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Linear Musician X Residual Musician: Which One Are You?

by Dan Vasc

Unlike the common belief of many misinformed people around us says, the music industry can be one of the most stable and secure industries in the world. Absurd? Of course there are internal aspects of the market that are extremely variant, but do a little thinking. Can you name a single civilization that in a single period of history didn't have music as one of its most important and most present forms of cultural expression and entertainment? I don't think you can. Music has aways been all around and today this is truer than ever. For the "wanna be" musician of the third millennium willing to work hard there are lots of opportunities. There are bands looking for sidemen, producers looking for good session players, schools looking for music teachers, pubs and clubs looking for live artists, performing artists who need someone to write songs for them... The possibilities are endless. But some of the activities of a musician can make of him a professional with LINEAR income, while others can make of him a professional with a RESIDUAL income. Do you know in which of these categories you fit into? Keep reading and you will soon find out.

To explain the difference between linear and residual income clearly I need you to follow me on this analogy. Imagine yourself facing a down escalator that you want to walk up, the wrong way. You take your first step and place your foot on the moving stair. What happens? You will immediately be trown back right where you began or even fall. Unless you quickly take another step, then another, and another, until you are running without really going anywhere. If you try to do this, you will see that it takes a lot of effort to just stay at the same level without going down. And if you want to go up, you will need much more energy, at the risk of falling right on your face and having to start all over again from the bottom.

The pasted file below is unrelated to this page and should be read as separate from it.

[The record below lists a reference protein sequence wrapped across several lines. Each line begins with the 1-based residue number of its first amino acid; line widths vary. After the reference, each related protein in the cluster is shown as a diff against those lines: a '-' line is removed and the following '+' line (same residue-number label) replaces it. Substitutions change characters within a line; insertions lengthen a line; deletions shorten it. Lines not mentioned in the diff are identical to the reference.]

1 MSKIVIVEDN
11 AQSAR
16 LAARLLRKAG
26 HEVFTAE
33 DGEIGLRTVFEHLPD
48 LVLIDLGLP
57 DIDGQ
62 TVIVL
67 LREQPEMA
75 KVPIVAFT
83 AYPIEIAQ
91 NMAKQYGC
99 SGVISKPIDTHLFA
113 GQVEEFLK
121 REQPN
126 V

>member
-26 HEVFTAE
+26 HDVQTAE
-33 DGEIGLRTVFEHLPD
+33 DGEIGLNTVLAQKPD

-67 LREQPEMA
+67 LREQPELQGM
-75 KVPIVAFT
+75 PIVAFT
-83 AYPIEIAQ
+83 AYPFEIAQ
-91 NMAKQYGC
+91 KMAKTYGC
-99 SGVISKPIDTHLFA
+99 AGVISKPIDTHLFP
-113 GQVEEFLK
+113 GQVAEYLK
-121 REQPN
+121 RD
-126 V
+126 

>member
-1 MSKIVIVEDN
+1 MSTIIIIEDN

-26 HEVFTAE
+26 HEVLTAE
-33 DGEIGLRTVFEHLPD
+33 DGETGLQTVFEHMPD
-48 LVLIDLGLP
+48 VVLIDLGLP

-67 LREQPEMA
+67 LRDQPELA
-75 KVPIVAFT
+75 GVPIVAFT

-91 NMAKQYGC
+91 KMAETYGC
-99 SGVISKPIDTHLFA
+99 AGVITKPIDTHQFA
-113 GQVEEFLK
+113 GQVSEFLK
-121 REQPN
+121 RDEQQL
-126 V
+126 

Read the previous paragraph again if you need. Is that image clear? Good. Because THAT is the life of a musician with linear income. You see, the linear income is the money you earn once for the work you did once. Imagine a hot dog vendor that sold a hot dog for 1 dollar. If he wants another dollar, he will have to make another hot dog and sell it. If he wants to get 50 dollars a day, he will have to make and sell 50 hot dogs a day. And so on.

Now take a look at the list below. See if your activities as a musician can be summarized by one or more of these items:


  • I'm in a cover band.

  • I play/sing live in bars and clubs.

  • I'm a wedding musician.

  • I play/sing in others artists recordings charging one single price.

  • I sell my original compositions to other artists for one single price.

  • I'm a private music teacher.


If that is your case, I'm sorry to inform you... You are a "linear musician" trying to go up on a down escalator. Everytime that you want more money you will have to work more, making great effort just to be able to keep your livelihood. And also, because of something called inflation, you will aways have to work from 3 to 6 percent harder each year if you don't want to lose what you already achieved.

You might be thinking now: "But this is the standard, right? It's the same thing with lawyers, doctors, bakers, butchers, taxi drivers, people on office jobs, factory jobs... No one gets money doing nothing!" And I say: Yes, it's possible to make honest money even while you sleep. That is exactly what a residual income gives you. Residual income is the salary that you get many times for the work you did only once. It can be cumulative and for life. How is that possible? Here is a list with some of the many professionals who work with that residual income:


  • Stock market investor

  • Real state investor

  • Writer

  • Movie actor/director/producer

  • Software programmer

  • Game designer

  • Inventor/scientist/researcher (and everything that has to do with patent royalties)

  • Musician


See the name of your profession up there? MUSICIAN. You can get out of this down escalator that you're trying to climb and go to a different escalator. One that you just need to step on and it will do the rest for you. "But if it's that simple, why there are so many musicians going through hard times with money?" Being simple doesn't make it an easy or fast process. The fact that residual income usually requires initial investments without immediate return (in music and in any other industry) makes many musicians get frustrated with the wait. Many others don't even know where to begin, where to invest. Or worse: Many believe in the absurd mistake that you need to get "lucky" to do it. In their minds the successful musician is almost like a myth, a distant reality.